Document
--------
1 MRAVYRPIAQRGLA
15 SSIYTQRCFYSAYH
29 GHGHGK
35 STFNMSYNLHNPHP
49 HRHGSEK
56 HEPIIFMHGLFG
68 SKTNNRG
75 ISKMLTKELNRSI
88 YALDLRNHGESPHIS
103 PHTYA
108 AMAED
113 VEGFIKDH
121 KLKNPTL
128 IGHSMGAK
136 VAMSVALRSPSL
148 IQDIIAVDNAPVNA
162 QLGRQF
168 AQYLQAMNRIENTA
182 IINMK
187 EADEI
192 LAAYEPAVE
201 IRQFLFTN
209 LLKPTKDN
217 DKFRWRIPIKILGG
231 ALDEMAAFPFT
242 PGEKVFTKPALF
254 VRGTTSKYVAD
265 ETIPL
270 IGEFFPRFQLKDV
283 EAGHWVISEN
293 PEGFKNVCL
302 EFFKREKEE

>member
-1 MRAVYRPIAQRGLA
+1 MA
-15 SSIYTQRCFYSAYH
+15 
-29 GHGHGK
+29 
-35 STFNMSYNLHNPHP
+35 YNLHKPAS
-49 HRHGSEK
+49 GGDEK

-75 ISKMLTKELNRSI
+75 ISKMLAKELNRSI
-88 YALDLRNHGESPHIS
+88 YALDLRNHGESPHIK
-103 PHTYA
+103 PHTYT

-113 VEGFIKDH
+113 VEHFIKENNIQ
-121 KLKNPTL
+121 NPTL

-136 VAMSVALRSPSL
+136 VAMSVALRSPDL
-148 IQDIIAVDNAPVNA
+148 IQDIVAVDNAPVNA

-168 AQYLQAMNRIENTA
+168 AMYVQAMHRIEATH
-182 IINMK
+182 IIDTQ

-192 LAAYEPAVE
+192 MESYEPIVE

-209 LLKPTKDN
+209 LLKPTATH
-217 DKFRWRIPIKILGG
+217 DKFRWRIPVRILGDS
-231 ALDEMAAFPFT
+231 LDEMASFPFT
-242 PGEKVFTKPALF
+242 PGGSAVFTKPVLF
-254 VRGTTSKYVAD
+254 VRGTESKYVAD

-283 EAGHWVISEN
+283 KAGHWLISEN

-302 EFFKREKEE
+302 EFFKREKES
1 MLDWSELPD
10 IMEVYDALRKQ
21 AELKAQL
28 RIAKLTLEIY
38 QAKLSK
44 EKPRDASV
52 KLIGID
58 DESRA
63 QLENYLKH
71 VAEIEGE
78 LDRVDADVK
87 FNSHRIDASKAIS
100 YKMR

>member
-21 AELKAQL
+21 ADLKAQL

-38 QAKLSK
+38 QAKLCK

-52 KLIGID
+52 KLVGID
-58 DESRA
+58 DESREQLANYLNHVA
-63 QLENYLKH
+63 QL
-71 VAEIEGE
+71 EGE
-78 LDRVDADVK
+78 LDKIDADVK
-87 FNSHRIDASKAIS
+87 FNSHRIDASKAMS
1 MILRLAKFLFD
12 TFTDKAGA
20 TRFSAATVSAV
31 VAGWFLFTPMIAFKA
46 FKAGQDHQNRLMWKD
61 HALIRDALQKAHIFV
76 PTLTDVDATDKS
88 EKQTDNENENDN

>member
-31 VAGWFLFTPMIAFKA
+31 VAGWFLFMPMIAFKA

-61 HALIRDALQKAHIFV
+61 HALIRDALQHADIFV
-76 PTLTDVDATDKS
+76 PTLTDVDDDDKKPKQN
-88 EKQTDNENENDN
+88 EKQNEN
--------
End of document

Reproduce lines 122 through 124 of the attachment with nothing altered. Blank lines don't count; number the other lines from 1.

+76 PTLTDVDDDDKKPKQN
-88 EKQTDNENENDN
+88 EKQNEN